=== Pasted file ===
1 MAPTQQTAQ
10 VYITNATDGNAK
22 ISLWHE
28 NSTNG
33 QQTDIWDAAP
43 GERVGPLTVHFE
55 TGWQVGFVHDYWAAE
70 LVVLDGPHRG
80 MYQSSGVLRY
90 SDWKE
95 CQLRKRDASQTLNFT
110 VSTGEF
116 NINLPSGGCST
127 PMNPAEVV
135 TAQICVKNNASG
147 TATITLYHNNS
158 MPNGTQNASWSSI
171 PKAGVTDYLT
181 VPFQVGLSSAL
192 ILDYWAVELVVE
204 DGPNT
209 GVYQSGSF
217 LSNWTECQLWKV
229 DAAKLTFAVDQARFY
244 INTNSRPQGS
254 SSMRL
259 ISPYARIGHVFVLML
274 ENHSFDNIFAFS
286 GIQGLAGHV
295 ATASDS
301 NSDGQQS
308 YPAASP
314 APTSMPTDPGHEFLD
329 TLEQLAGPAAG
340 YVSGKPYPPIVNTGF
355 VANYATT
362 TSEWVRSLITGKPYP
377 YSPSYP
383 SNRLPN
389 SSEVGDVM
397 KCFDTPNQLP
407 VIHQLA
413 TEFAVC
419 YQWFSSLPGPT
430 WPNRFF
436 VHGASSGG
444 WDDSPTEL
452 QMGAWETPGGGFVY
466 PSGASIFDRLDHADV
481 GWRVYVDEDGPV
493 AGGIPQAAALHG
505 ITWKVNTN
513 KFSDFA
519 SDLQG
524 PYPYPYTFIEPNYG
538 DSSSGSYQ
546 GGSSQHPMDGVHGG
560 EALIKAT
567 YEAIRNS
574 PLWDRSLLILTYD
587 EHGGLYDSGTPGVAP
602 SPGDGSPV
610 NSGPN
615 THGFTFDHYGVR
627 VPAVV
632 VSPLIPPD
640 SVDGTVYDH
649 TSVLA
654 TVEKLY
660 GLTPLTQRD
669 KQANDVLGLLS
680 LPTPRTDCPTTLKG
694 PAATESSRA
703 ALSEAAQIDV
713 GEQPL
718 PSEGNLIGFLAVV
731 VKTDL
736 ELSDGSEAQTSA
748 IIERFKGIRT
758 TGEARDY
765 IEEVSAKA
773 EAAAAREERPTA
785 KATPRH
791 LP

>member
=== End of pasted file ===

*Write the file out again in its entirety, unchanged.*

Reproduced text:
1 MAPTQQTAQ
10 VYITNATDGNAK
22 ISLWHE
28 NSTNG
33 QQTDIWDAAP
43 GERVGPLTVHFE
55 TGWQVGFVHDYWAAE
70 LVVLDGPHRG
80 MYQSSGVLRY
90 SDWKE
95 CQLRKRDASQTLNFT
110 VSTGEF
116 NINLPSGGCST
127 PMNPAEVV
135 TAQICVKNNASG
147 TATITLYHNNS
158 MPNGTQNASWSSI
171 PKAGVTDYLT
181 VPFQVGLSSAL
192 ILDYWAVELVVE
204 DGPNT
209 GVYQSGSF
217 LSNWTECQLWKV
229 DAAKLTFAVDQARFY
244 INTNSRPQGS
254 SSMRL
259 ISPYARIGHVFVLML
274 ENHSFDNIFAFS
286 GIQGLAGHV
295 ATASDS
301 NSDGQQS
308 YPAASP
314 APTSMPTDPGHEFLD
329 TLEQLAGPAAG
340 YVSGKPYPPIVNTGF
355 VANYATT
362 TSEWVRSLITGKPYP
377 YSPSYP
383 SNRLPN
389 SSEVGDVM
397 KCFDTPNQLP
407 VIHQLA
413 TEFAVC
419 YQWFSSLPGPT
430 WPNRFF
436 VHGASSGG
444 WDDSPTEL
452 QMGAWETPGGGFVY
466 PSGASIFDRLDHADV
481 GWRVYVDEDGPV
493 AGGIPQAAALHG
505 ITWKVNTN
513 KFSDFA
519 SDLQG
524 PYPYPYTFIEPNYG
538 DSSSGSYQ
546 GGSSQHPMDGVHGG
560 EALIKAT
567 YEAIRNS
574 PLWDRSLLILTYD
587 EHGGLYDSGTPGVAP
602 SPGDGSPV
610 NSGPN
615 THGFTFDHYGVR
627 VPAVV
632 VSPLIPPD
640 SVDGTVYDH
649 TSVLA
654 TVEKLY
660 GLTPLTQRD
669 KQANDVLGLLS
680 LPTPRTDCPTTLKG
694 PAATESSRA
703 ALSEAAQIDV
713 GEQPL
718 PSEGNLIGFLAVV
731 VKTDL
736 ELSDGSEAQTSA
748 IIERFKGIRT
758 TGEARDY
765 IEEVSAKA
773 EAAAAREERPTA
785 KATPRH
791 LP

>member